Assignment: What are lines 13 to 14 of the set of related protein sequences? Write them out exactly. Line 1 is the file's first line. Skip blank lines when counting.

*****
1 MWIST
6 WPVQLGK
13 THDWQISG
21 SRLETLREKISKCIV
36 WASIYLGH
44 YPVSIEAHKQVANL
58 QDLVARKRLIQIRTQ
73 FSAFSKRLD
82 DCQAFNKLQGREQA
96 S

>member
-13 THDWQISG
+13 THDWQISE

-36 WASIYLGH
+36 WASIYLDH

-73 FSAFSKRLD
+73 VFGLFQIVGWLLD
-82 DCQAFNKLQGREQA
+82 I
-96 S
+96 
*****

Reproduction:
+13 THDWQISE

-36 WASIYLGH